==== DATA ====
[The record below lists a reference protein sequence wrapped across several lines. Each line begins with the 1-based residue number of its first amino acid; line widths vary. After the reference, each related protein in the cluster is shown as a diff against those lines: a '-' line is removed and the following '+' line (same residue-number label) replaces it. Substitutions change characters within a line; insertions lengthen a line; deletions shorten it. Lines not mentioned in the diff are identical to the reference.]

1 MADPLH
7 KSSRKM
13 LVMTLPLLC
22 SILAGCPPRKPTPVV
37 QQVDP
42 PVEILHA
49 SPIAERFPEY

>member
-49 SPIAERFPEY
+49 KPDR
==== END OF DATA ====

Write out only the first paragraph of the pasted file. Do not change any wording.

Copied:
[The record below lists a reference protein sequence wrapped across several lines. Each line begins with the 1-based residue number of its first amino acid; line widths vary. After the reference, each related protein in the cluster is shown as a diff against those lines: a '-' line is removed and the following '+' line (same residue-number label) replaces it. Substitutions change characters within a line; insertions lengthen a line; deletions shorten it. Lines not mentioned in the diff are identical to the reference.]